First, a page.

February 6, 2010

Black History Month, Part 2: The Issue of Slavery

For more entertaining drivel on Reparations, check out one of the leading groups for Reparations.

We want our just inheritance: the trillions of dollars due us for the labor of our ancestors who worked for hundreds of years without pay. We demand the resources required removing all badges and indicia of slavery
The National Coalition of Blacks for Reparations in American (N’COBRA)

This week, we'll look at the institution of slavery and some things you probably won't hear in history class. It is not my goal to glorify slavery nor to condone it, but merely to show that the slanted view we get in class doesn't stand up to objective, historical analysis.
"N'COBRA, is a coalition of organizations and individuals committed to the economic, cultural, intellectual, political, social, and spiritual empowerment of black people in the USA. We are the descendants, and thus the heirs, of Africans kidnapped, transported, and enslaved in the Americas"

They claim that they are descendants of kidnapped Africans. It is worth noting that many slaves were slaves before they were sold to Europeans. In fact, many families and tribes betrayed their own people to make a quick buck. African Kingdoms such as the Ashanti, Benin, Oyo, Dahomey, and Kongo played their role in selling their people. But, let's not confine ourselves to a few examples. Let's dig deeper!

In about 1000 A.D., the Songhai state emerged in western Africa. This became one of the largest Empires in West Africa in the 15th and 16th centuries. However, this empire didn't exist forever and many of the people of this empire were enslaved by other West African empires. Hmmm...African slaves and the slave owners were African! Many of the African nations that had a large dependence on trade were also heavily involved in capturing and selling other Africans. (i.e. the Ashanti people of Ghana and the Yoruba people of Nigeria) Later, these sales would be made to the Europeans that were in a triangular trade route between the Americans, the West Indies, and Africa. Thus, many of the slaves that came to America were slaves already - now they just got to enjoy the benefits of life in America rather than what some desert offered in Africa.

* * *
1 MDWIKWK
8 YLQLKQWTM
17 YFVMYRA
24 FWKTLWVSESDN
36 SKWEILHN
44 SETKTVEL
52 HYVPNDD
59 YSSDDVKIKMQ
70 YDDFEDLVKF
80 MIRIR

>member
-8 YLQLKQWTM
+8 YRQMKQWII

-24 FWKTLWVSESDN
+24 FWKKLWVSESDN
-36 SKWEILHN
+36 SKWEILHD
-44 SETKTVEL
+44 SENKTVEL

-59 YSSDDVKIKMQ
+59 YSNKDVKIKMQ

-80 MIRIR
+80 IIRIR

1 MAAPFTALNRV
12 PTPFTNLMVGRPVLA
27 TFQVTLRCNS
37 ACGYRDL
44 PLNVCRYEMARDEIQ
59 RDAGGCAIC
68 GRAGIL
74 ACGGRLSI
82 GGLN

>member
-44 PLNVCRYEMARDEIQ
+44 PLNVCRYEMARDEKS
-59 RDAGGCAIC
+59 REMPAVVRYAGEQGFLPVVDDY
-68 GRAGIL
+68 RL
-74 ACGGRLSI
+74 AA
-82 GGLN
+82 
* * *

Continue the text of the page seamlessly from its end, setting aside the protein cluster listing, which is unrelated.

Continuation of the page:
Yes, I said benefits. The fact of the matter is, many slave owners in America, nay, the majority of slave owners in America only had 7 to 10 slaves. The slave owners worked in the fields with their slaves and they were treated very well by their "masters." Think about it. A slave, at the time, was a purchased possession. They weren't free. To deliberately torture and beat a slave would be economic suicide for the slave owners. Now, I'm not suggesting that that sort of thing didn't go on. However, history shows us it was far more scarce then we are led to believe.

To summarize, to claim that you are a descendant of such slaves, one is impossible to prove, and two would mean that you might be a descendant of an African who sold out their own people. So, dig in your own wallet and pay your neighbor this "deserved" reparation!

Now, here's the fun part. Without a little censorship from Dixie you'd never know about this. During the Civil War, there were black slave owners in America! Any why not? It happened in Africa, why not here as well! I found a great essay on this issue. Click the link and read more http://americancivilwar.com/authors/black_slaveowners.htm. If you further want to get riled up, read this http://www.deseretnews.com/article/1,5143,635175667,00.html.

I'm sorry if this doesn't flow with your PC idea of history, but it is the truth. The issue of slavery is important in our history. But, as history has shown, it isn't someone else's job to try to make me feel guilty for it.

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